GU5.3 LED retrofit recommendations please

I'm looking at replacing the 12V 50W halogen lights in the kitchen and bathroom with LED. I expect many of you have done similar. I'd be interested in recommendations, particularly concerning:
1. Compatibility with existing halgen power units. Each halogen unit has its own "transformer". Philips seem to claim above average compatibility.
2. Brightness. Can any LED match a 50W halogen?
3. Angle of beam. I expect the halogens are very wide.
4. Colour Temperature. Both kitchen and bathroom are very white (white celings, off-white walls). Does this imply a cold white / high K temp is most suitable ?
5. Price: There and many very cheap units on eBay, etc. I'd rather pay a bit more and be happy, but if you can recommend a good, cheap source, then great. Philips seem more expensive than most.
I did think of buying a few different units to try.
Thanks in advance. Fred
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They usually won't draw enough power to keep an electronic tranformer on. Yours are likely to be 20W-60W units - there aren't any 20W retrofit LED MR16's because there's no way that form factor can dissipate 20W and remain below max LED junction temperature.
I would replace with GU10 fittings (mains), dispose of the transformers, and use GU10 LED retrofits, of which there is a much wider variety available. Choose fittings which hold the lamp at the front face and have a floating lampholder if you can - this enables you to fit larger (higher power) GU10 LEDs, which are longer than conventional GU10 halogens.
If you really want to keep the MR16 fittings, you will probably have to run at least 4 of them from a 20W transformer, or replace the transformers with ones for 12V LEDs (which is a waste of money). You might be able to find just the GU10 fly leads, and use those instead of the GU5.3 fly leads in the original fittings.

For a 12V 50W halogen: Centre beam - yes, but total light output, no. For a 240V 50W halogen (which is much less efficient): pretty close.

Halogens have more spill outside the main beam. This is often regarded as a bad thing, but when you use downlighters for general lighting, you are rather dependant on that spill to provide the general lighting (which is why downlighters are a bad choice for general lighting). When you switch to LED, you may not have anywhere near enough spill, depending on the lamps used.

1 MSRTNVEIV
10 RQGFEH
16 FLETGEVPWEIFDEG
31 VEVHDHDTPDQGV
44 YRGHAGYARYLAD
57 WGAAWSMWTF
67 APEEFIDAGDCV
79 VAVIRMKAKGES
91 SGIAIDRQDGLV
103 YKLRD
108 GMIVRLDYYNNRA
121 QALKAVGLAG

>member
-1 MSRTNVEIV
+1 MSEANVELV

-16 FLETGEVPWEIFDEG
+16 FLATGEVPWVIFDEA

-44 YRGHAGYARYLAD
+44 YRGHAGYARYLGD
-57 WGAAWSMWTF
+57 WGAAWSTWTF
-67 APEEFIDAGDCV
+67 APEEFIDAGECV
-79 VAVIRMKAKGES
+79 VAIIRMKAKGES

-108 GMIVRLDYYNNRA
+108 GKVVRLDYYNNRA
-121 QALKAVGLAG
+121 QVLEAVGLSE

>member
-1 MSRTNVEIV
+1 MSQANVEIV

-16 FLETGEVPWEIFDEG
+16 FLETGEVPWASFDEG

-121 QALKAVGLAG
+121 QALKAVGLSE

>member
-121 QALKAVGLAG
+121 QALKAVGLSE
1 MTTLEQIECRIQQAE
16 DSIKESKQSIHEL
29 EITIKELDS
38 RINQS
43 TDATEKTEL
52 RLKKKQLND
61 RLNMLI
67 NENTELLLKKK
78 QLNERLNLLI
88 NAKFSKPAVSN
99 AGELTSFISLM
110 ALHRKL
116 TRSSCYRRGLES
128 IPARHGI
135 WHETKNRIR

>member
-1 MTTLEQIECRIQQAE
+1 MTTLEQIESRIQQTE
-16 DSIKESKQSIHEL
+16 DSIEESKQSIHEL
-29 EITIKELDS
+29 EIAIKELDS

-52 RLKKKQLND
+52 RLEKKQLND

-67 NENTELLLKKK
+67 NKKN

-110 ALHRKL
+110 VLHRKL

Personal choice. Your 12V halogens will have been about 2800K, or 2700K if they were long life. If the rooms are brightly lit, you can generally go for a slightly higher colour temperature. Anything over 3500K will probably look silly in a room lit at evenings/nights, and doesn't work for food preparation in kitchens where you need a significant proportion of red light to assess quality of raw meat.
--
Andrew Gabriel
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You will remove the losses of a transformer by going to mains GU10s as well.
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LEDHut or Lightrabbit. 5 year guarantee and not a failure yet (nor on any of the Aldidl ones). Otoh, the cheapy Chinese ebay ones and aliexpress have all failed on me.
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Thanks for all your replies.
As I understand it, the recommended GU10 LED is:
1. Mechanically identical to the GU5.3 halogen, so drops straight into lampholder.
2. Has a different connector and flylead. I see these on eBay very cheap.
3. Operates from 240VAC, ie no external switching supply needed
4. Points about: a. colour temp. b. beam angle. c. reliability of different sources. all noted.
Digressing back to the GU5.3. I have in my career designed switch mode power supplies, and I always tried to make them work down to zero current load. I have noted zero output from some GU5.3 supplies without load.
Thank you.
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But LEDs don't run directly from the mains, so it would depend on the design of the LED electronics versus the 'transformer'. And my gut feeling is a well designed 12v SMPS might well be more efficient than something you can cram in the base of a bulb.
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Dave Plowman snipped-for-privacy@davenoise.co.uk London SW
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On Sun, 30 Nov 2014 13:56:14 +0000 (GMT), "Dave Plowman (News)"

I see both arguments. GU5.3 and GU10 both have switching supply in the base. So with GU5.3, that's 2 series switching supplies (transformers). Fred
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Andrew Gabriel wrote: trim

That answered a lot of questions for me.
Bill
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